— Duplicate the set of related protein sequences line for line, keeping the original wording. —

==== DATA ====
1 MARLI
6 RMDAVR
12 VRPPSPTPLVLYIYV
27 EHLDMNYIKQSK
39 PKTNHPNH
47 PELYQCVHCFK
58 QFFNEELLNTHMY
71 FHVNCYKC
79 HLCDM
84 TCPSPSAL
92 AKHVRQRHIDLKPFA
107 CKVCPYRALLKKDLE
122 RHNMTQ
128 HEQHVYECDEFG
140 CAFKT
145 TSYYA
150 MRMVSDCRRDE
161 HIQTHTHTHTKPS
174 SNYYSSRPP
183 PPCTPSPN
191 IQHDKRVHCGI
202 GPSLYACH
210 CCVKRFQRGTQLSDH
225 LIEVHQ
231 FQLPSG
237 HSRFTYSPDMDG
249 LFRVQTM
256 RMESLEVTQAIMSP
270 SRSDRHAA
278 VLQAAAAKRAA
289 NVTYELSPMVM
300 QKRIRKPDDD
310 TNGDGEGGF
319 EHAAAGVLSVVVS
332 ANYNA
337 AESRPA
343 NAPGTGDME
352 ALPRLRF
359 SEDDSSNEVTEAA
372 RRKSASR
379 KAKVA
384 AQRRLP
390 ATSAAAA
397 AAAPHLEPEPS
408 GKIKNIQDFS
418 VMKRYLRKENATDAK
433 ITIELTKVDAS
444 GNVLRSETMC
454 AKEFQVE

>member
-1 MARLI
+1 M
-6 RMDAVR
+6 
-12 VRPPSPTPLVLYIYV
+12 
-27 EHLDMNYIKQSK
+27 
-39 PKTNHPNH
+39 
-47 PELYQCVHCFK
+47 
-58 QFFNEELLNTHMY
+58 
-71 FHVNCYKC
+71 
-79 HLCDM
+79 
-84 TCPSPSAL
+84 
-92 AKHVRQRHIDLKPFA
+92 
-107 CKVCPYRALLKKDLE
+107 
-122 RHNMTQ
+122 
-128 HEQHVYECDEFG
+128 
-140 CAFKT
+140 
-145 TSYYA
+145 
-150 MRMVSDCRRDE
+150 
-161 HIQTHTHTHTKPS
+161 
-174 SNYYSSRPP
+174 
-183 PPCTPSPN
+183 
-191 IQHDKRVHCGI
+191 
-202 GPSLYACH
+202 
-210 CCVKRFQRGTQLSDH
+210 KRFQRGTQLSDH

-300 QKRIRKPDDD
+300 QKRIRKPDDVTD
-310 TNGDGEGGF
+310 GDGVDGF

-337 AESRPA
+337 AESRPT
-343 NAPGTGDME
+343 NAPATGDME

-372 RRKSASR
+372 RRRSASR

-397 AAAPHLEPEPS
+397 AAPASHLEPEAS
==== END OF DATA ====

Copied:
1 MARLI
6 RMDAVR
12 VRPPSPTPLVLYIYV
27 EHLDMNYIKQSK
39 PKTNHPNH
47 PELYQCVHCFK
58 QFFNEELLNTHMY
71 FHVNCYKC
79 HLCDM
84 TCPSPSAL
92 AKHVRQRHIDLKPFA
107 CKVCPYRALLKKDLE
122 RHNMTQ
128 HEQHVYECDEFG
140 CAFKT
145 TSYYA
150 MRMVSDCRRDE
161 HIQTHTHTHTKPS
174 SNYYSSRPP
183 PPCTPSPN
191 IQHDKRVHCGI
202 GPSLYACH
210 CCVKRFQRGTQLSDH
225 LIEVHQ
231 FQLPSG
237 HSRFTYSPDMDG
249 LFRVQTM
256 RMESLEVTQAIMSP
270 SRSDRHAA
278 VLQAAAAKRAA
289 NVTYELSPMVM
300 QKRIRKPDDD
310 TNGDGEGGF
319 EHAAAGVLSVVVS
332 ANYNA
337 AESRPA
343 NAPGTGDME
352 ALPRLRF
359 SEDDSSNEVTEAA
372 RRKSASR
379 KAKVA
384 AQRRLP
390 ATSAAAA
397 AAAPHLEPEPS
408 GKIKNIQDFS
418 VMKRYLRKENATDAK
433 ITIELTKVDAS
444 GNVLRSETMC
454 AKEFQVE

>member
-1 MARLI
+1 M
-6 RMDAVR
+6 
-12 VRPPSPTPLVLYIYV
+12 
-27 EHLDMNYIKQSK
+27 
-39 PKTNHPNH
+39 
-47 PELYQCVHCFK
+47 
-58 QFFNEELLNTHMY
+58 
-71 FHVNCYKC
+71 
-79 HLCDM
+79 
-84 TCPSPSAL
+84 
-92 AKHVRQRHIDLKPFA
+92 
-107 CKVCPYRALLKKDLE
+107 
-122 RHNMTQ
+122 
-128 HEQHVYECDEFG
+128 
-140 CAFKT
+140 
-145 TSYYA
+145 
-150 MRMVSDCRRDE
+150 
-161 HIQTHTHTHTKPS
+161 
-174 SNYYSSRPP
+174 
-183 PPCTPSPN
+183 
-191 IQHDKRVHCGI
+191 
-202 GPSLYACH
+202 
-210 CCVKRFQRGTQLSDH
+210 KRFQRGTQLSDH

-300 QKRIRKPDDD
+300 QKRIRKPDDVTD
-310 TNGDGEGGF
+310 GDGVDGF

-337 AESRPA
+337 AESRPT
-343 NAPGTGDME
+343 NAPATGDME

-372 RRKSASR
+372 RRRSASR

-397 AAAPHLEPEPS
+397 AAPASHLEPEAS